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'Ray Donovan' recap: 'Poker'

Posted on

Michael Desmond/Showtime

Ray Donovan

type:
TV Show
Current Status:
In Season
tvpgr:
TV-MA
seasons:
4
run date:
06/30/13
performer:
Liev Schreiber, Jon Voight
distributor:
Showtime Networks Inc.
broadcaster:
Showtime
genre:
Crime, Drama

It wasn’t that long ago that Ray Donovan seemed to have everything going for him. Sure, his personal life was falling apart, but business was good! Even when he had to work security for Finney, things were okay. Now everything is falling apart and the question of Varick’s “disappearance” is looming large.

That’s especially true this week, as “Poker” largely focuses on the threat that Cochran poses to Ray. Last week he found the fire poker that was used to kill Varick, and he started to put all the pieces together. The question was: What would Cochran do with his newfound leverage?

The answer: use it to blackmail Finney into helping him put Ray away for Varick’s murder. Of course Ray didn’t murder Varick, but Cochran isn’t exactly looking for fair and balanced justice. He has more than enough reason to go after Ray though; he’ll frame him for this murder as a stand-in for every other one he’s committed.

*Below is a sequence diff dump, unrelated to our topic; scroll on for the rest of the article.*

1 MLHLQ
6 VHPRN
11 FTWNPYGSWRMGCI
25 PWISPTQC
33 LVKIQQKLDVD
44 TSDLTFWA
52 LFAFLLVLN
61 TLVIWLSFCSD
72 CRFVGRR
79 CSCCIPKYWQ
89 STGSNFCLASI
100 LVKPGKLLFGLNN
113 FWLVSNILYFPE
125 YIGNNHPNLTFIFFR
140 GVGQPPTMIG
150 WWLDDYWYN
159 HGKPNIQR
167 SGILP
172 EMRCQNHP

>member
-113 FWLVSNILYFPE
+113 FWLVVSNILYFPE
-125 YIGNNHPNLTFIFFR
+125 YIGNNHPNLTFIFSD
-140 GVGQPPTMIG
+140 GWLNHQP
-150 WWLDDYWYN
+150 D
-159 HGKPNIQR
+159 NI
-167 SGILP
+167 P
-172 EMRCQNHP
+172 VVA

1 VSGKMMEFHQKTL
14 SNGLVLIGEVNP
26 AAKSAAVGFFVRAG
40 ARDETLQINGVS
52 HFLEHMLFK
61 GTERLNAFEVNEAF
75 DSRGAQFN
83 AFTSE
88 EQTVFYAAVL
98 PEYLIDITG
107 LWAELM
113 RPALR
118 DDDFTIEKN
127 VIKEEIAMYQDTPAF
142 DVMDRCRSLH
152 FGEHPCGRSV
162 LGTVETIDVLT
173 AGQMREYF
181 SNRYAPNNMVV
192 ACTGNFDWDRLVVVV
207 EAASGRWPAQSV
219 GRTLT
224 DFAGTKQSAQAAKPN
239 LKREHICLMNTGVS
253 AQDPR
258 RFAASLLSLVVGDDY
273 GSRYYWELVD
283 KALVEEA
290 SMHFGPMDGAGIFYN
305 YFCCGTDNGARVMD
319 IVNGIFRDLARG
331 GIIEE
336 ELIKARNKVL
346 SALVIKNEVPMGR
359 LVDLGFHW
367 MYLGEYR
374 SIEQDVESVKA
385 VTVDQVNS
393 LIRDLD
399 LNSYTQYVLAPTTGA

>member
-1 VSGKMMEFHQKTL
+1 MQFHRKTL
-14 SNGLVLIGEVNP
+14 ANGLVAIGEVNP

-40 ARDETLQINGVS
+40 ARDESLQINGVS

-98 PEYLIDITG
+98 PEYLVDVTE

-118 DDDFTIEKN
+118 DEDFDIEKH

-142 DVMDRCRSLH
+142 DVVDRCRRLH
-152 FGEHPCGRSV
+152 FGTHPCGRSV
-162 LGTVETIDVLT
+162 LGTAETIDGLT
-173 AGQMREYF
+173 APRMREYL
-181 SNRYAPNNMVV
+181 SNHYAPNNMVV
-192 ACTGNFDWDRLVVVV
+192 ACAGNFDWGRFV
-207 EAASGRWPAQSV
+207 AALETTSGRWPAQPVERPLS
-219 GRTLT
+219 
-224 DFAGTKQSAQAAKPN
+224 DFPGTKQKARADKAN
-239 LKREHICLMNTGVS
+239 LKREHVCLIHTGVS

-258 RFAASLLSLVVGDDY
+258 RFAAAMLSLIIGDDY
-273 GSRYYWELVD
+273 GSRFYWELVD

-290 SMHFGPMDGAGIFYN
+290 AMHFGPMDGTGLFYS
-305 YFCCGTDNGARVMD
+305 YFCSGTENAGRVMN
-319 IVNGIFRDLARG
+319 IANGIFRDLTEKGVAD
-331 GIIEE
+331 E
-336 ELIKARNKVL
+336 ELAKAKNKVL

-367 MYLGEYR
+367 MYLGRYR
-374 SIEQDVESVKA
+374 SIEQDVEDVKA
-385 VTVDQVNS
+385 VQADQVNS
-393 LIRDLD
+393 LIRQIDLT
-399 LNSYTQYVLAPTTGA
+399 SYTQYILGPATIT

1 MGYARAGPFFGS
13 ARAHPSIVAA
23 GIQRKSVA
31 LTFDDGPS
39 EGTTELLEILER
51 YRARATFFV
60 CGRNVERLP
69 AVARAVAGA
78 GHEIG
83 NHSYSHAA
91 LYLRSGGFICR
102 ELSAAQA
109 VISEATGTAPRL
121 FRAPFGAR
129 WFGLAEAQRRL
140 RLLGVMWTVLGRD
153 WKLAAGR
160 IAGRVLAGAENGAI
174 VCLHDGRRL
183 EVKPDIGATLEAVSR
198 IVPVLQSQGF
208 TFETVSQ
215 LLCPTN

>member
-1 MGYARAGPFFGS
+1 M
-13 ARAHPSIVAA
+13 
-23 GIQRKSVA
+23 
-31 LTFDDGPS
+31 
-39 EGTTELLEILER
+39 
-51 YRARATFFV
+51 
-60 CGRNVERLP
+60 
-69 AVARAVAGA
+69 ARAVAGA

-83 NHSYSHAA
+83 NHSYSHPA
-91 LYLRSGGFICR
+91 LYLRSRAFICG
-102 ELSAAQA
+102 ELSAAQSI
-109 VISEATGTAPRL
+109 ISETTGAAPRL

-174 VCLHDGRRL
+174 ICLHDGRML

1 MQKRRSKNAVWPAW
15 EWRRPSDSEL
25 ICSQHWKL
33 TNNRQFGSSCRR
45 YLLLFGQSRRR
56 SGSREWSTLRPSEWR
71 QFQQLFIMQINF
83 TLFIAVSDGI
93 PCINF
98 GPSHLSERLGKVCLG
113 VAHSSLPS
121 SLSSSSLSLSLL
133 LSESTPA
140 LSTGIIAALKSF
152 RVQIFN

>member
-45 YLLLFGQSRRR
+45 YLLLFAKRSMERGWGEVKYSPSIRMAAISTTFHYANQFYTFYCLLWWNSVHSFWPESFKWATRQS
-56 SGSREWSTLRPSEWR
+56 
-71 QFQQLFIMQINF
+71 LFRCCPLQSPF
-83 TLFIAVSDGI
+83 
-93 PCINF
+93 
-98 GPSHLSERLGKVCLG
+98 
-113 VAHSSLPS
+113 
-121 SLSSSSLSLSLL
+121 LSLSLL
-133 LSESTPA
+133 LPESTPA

When Cochran reports the whereabouts of the body narrowed down to a two-mile radius, it gives Ray a bit of a head start on covering his tracks. He tells Avi that he needs him to move the body — “I knew you were going to say that,” he replies — and as quickly as possible. They have a head start, but it won’t be long before the cops find the exact location and start digging.

With that part of Cochran’s plan in motion, Finney begins his own. While he initially tries to bribe Cochran to just let this thing die, he eventually agrees to work up a story that implicates Ray in the murder. Finney goes to the police and says that he invited Ray over to discuss a settlement package with Varick, only to then find Ray standing over Varick’s dead body with a fire poker in his hand.

Of course it’s a bogus story, but Finney’s a man with some sway, so there’s inherent credibility to his story. All that’s left then is for Paige to corroborate her father’s story and everything will work out. Ray will go to prison for Varick’s murder and Paige will either get her NFL team or control over how that money is reinvested.

While Ray is busy dealing with Cochran’s attempt to have him locked up, Mickey’s busy throwing himself a party. If Ray wants him to leave town, he’s at least going to have a BBQ with his family before he takes off. Most of the Donovans make it out, including newlyweds Bunchy and Teresa, and even C-Money, but there’s no way Ray is swinging by to see his father.

At least that’s what he thinks. His hand is forced when Mickey comes up with a plan that’ll allow him to stay with his family. He tells Bunchy, Darryl, Teresa, and C-Money that he has Alzheimer’s and shows them the letter he got from the lawyer. He then tells them that the reason he’s leaving town is to go to a home so that he doesn’t have to be a burden to his family.